Long-Covid Symptoms Could Be Due To Vagus Nerve Damage Found In New Reported Research

The vagus nerve is the tenth cranial nerve, and it is the longest and most complex among them. The heart, lungs, intestines, and various muscles involved in swallowing are all connected to the vagus nerve, which flows from the brain into the body. It regulates heart rate, speech, the gag reflex, perspiration, and digestion among other bodily activities.

New research from Israel has just confirmed that the confusing long-COVID phenomenon, which has caused so much flurry around the world, might be caused by damage to one of the most powerful nerves in the human body, ZeroHedge reported.

As the nerve controls the gastrointestinal system, as well as the face and chest, treating nerve injury will be critical.

The connection between post-COVID syndrome, also known as protracted COVID, and the vagus nerve is the subject of new research to be presented at this year’s European Congress of Clinical Microbiology and Infectious Diseases.

Dr. Gemma Lladós and Dr. Lourdes Mateu of the Germans Trias I Pujol University Hospital Badalona, Spain, co-authored the ‘pilot study,’ and the results will be presented during the congress, which will take place in Lisbon from April 23 to 26.

Many of the symptoms of protracted COVID, including chronic voice problems, difficulty swallowing, vertigo, unusually fast heart rate – aka tachycardia – low blood pressure, and digestive issues, may be caused by vagus nerve injury produced by SARS-CoV-2 malfunction, according to the study.

Long COVID is marked by the persistent COVID-19-related health issues after the patient has recovered from its infections. It has the capacity to affect almost every organ in the body, as well as cause a wide range of mental and nervous system disorders.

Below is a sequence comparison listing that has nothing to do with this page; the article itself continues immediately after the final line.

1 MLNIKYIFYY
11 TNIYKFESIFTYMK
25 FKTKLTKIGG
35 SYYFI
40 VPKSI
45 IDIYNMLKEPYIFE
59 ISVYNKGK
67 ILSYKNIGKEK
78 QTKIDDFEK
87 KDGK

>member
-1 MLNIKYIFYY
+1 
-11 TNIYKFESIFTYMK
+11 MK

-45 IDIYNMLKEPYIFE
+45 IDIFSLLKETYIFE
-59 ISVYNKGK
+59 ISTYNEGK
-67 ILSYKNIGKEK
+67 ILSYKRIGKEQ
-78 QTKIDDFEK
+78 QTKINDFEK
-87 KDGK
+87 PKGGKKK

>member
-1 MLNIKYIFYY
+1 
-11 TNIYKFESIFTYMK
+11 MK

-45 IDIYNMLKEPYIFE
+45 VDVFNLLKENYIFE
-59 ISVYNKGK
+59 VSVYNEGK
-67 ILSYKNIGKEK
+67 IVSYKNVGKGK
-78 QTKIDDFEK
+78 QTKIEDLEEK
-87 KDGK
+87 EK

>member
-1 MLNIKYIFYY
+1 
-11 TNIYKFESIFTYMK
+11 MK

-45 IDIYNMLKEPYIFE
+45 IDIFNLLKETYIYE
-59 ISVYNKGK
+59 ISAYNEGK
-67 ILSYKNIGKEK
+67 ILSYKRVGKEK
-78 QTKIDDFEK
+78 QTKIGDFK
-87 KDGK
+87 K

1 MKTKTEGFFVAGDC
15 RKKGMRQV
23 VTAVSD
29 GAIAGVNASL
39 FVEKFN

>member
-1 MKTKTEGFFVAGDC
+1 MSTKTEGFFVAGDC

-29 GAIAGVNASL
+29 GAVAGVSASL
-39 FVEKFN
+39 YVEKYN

Fatigue, headaches, shortness of breath, loss of smell and taste, and muscle weakness are some of the most prevalent symptoms of extended COVID, Jerusalem Post reported.

In a study of long COVID patients with one or more signs of vagus nerve damage, the researchers used imaging and functional testing, as well as a morphological and functional evaluation of the vagus nerve damage (VND), in order to better understand the phenomena.

Two-thirds of the 348 participants showed at least one symptom of VND in addition to their long COVID symptoms. After initial examinations, a test group was created of 22 patients with VND symptoms and they were evaluated further.

Diarrhea (73% of respondents), tachycardia (59%), dizziness, trouble swallowing, and vocal issues were the most common VND symptoms (45% each). Low blood pressure was also a problem for 14% of the individuals.

In total, 86% of the individuals evaluated experienced at least three VND-related symptoms.

While the discoveries were groundbreaking, opening up a new line of inquiry for experts both inside and outside Israel, the mechanisms underlying vagus nerve damage remain unknown.

As the specific origin of extended COVID is unknown, and the reason why symptoms vary so for each patient, the study’s findings could have a serious impact on future research and treatment of the disorder.

Given the widespread occurrence of protracted COVID, this innovation will undoubtedly be remembered as a boon to both researchers and patients.

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